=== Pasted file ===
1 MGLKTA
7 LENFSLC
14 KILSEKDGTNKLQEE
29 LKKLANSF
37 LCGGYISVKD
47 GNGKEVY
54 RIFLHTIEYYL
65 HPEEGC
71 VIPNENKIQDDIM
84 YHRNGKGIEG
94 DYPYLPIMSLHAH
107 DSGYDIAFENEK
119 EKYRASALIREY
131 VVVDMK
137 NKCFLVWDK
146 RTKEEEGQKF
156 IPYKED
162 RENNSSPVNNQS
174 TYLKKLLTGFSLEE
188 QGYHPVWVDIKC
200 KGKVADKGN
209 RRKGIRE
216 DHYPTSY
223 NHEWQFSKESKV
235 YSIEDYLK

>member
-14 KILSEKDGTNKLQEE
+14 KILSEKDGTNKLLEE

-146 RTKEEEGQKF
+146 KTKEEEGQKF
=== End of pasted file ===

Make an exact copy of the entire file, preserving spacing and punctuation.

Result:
1 MGLKTA
7 LENFSLC
14 KILSEKDGTNKLQEE
29 LKKLANSF
37 LCGGYISVKD
47 GNGKEVY
54 RIFLHTIEYYL
65 HPEEGC
71 VIPNENKIQDDIM
84 YHRNGKGIEG
94 DYPYLPIMSLHAH
107 DSGYDIAFENEK
119 EKYRASALIREY
131 VVVDMK
137 NKCFLVWDK
146 RTKEEEGQKF
156 IPYKED
162 RENNSSPVNNQS
174 TYLKKLLTGFSLEE
188 QGYHPVWVDIKC
200 KGKVADKGN
209 RRKGIRE
216 DHYPTSY
223 NHEWQFSKESKV
235 YSIEDYLK

>member
-14 KILSEKDGTNKLQEE
+14 KILSEKDGTNKLLEE

-146 RTKEEEGQKF
+146 KTKEEEGQKF